World Bank ends meetings with call to brace for risks
>> NUSA DUA: Global financial leaders wrapped up an annual meeting of the International Monetary Fund and World Bank yesterday by urging countries to brace for potential risks from trade disputes and other tensions.
The meetings in Bali, Indonesia, this week were overshadowed by a spate of financial market turmoil and by the threat to global growth from the trade clash between the US and China over Beijing’s technology policies.
The International Monetary and Financial Committee, which advises the IMF’s board of governors, issued a communique, yesterday, urging countries to keep debt under control, engineer policies to ensure credit is available in line with their levels of inflation and ensure sustained economic growth “for the benefit of all’’.
IMF members also pledged to avoid devaluing currencies to seek a trade advantage by making a country’s exports relatively cheaper.
IMF Managing Director Christine Lagarde said that while global growth is still strong, it has levelled off. The IMF started the meetings in Bali by downgrading its 2018 estimate for global growth to a still robust 3.7% from an earlier forecast of 3.9%.
“I think it’s not inconsistent to have a plateaued growth and downside risks that are the clouds on the horizon, some of which have begun to open up,’’ Ms Lagard said. Adding that given the level of debt around the world, “we’ve given strong recommendations and in terms of trade: de-escalate and please dialogue’’.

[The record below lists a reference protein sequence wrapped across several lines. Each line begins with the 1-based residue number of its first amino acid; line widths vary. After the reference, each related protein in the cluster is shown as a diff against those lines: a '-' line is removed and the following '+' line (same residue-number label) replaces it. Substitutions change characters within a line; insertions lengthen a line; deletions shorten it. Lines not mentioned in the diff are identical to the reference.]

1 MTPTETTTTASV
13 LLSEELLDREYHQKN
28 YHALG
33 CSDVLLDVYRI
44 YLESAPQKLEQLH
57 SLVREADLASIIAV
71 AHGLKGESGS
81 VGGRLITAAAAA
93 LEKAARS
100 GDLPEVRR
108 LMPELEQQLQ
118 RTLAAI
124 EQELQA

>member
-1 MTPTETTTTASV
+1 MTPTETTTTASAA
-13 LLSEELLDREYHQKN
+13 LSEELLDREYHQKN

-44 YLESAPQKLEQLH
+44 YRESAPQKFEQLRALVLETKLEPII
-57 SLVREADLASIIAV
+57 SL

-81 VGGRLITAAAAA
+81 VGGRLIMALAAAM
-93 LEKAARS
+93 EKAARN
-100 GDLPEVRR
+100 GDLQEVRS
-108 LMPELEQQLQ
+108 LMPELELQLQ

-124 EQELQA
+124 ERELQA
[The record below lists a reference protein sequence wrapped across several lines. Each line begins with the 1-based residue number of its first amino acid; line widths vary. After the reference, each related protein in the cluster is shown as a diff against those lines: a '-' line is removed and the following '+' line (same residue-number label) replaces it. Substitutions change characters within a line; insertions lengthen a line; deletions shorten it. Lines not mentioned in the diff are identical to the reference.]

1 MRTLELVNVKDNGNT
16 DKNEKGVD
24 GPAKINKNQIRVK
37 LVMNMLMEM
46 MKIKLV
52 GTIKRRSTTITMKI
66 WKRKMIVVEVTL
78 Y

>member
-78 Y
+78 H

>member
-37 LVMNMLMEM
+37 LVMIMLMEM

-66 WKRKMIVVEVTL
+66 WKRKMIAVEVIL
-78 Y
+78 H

Countries should seek to ensure their levels of debt are manageable and that policies foster growth for all, she said. “Sail together and we will be stronger. Focus on your policies. Don’t drift and let’s cooperate as much as we can because we will be better off together.’’
China’s central bank governor, Yi Gang, joined the chorus of consternation over the trade standoff, which has resulted in Washington imposing penalty tariffs on tens of billions of dollars of imports of Chinese products and Beijing responding in kind. Protectionism and trade tensions are “major risks’’ for the world economy, he said in a statement.
US Treasury Secretary Steven Mnuchin said it was still not certain if President Donald Trump would meet with his Chinese counterpart Xi Jinping at a Group of 20 summit late next month.
“I don’t think any decision has been made in regards to a meeting,’’ he said. “The president will decide.’’
READY FOR ANYTHING: IMF director Christine Lagarde, left, Finland’s Finance Minister Petteri Orpo, centre, and Indonesia’s Finance Minister Sri Mulyani Indrawati.